“It's a parade!” we exclaimed.

© Jean-Francois Martel

We joined the many people already on the walkway. At our feet on the street was laid a beautiful piece of flower-petals and-sawdust artwork. We could see something approaching – a very modest marching band. On the sides of the street were at least a hundred people, young and old, all dressed in purple robes and wearing pristine white hoods on their heads. In their hands they held crosses mounted on long sticks. As they walked beside the musicians, an acrid odour of incense filled our nostrils.

© Jean-Francois Martel

The procession was on its way; a massive float was transported by at least fifty male devotees. The float was a huge wooden structure complete with human-size figures recreating a holy scene from the Bible. From our point of view, the effort exerted by the people under the float was considerable; the thing looked heavy!

It was very slowly making its way: two steps forward, a pause, the heavy structure swinging from side to side – as to make sure the people under it felt its weight – and then a step backward. When the procession passed in front of us, we could feel the pain in the faces of the people holding the heavy float, but we could also feel their pride. Many of them were accompanied by friends or family, walking at their side with the same pride on their faces. We also understood what the street art was meant for: it was for the procession to walk on, like a holy carpet. Behind the parade, a dumpster truck and a team of cleaners followed, disposing of all the ephemeral artwork with shovels and brooms. Minutes later, people were back on the street creating new ones.

“Look, they are beginning a new carpet!” exclaimed Marjori.

“Why? The parade is finished.”

“Well, I don't know...”

We didn't know, indeed. What we had just witnessed was the tip of the iceberg. We were at the paroxysm of the Semana Santa – the Holy Week –one of the largest Easter celebrations in the world.

© Jean-Francois Martel

As the day passed, we continued walking around Antigua, enjoying the street animation as we came across different groups of people, some dressed like roman soldiers, some with pointy hats. Occasionally we heard a new procession passing on nearby streets.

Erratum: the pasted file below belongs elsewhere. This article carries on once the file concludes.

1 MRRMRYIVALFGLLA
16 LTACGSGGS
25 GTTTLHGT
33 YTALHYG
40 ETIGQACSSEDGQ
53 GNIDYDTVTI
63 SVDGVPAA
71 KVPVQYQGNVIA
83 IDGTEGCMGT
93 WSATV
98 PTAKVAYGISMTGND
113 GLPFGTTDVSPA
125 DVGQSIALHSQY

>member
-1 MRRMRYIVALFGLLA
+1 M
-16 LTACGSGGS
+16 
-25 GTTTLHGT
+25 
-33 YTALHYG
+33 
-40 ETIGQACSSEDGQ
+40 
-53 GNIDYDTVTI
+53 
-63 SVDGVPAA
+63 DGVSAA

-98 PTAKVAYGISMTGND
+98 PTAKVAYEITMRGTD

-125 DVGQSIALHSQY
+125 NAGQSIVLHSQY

© Jean-Francois Martel

Tired from the travel and our emotions, we went to bed early. During the night we were awakened by loud big-band music.

“What's that?” I asked Marjori.

“It's a marching band. I think a procession is passing in front of the guesthouse.”

“What time is it?”

“3:30 a.m.”

“What? Are they crazy?”

In the morning, we asked the guesthouse tenants what was happening into town, and they gave us a program of the processions. Yes there are programs! We were stunned to learn that the longest procession comes all the way into Antigua from a village a couple of kilometers away; it can take up to ten hours for it to arrive at its destination.

© Jean-Francois Martel

We were only beginning to understand what we were witnessing. Through the day, we saw many floats, sometimes carried by women. Some were so huge they needed 100 people to carry them. People's costumes were varied: at night they wore black robes with pointed hoods; in the day women wore white dresses with black veils covering their heads and faces. Everywhere we went we saw floats, we heard music, and we smelled incense.

© Jean-Francois Martel

We spent four days enjoying the Semana Santa in Antigua. We could sense a very special mood had enveloped the town; people were happy, kids ate cotton candy, and we saw some intriguing things that we never had thought existed. We were delighted at our experience and understood fully that there is no point avoiding travel to a country we had already visited. Each trip to a familiar place is a new adventure, even though we may think we've seen it all!

Jean-François is an French Canadian from Montreal.  He works as an electrical engineer, but travel is his real passion.  He's been around the world for the fun of it and simply likes to write about his adventures.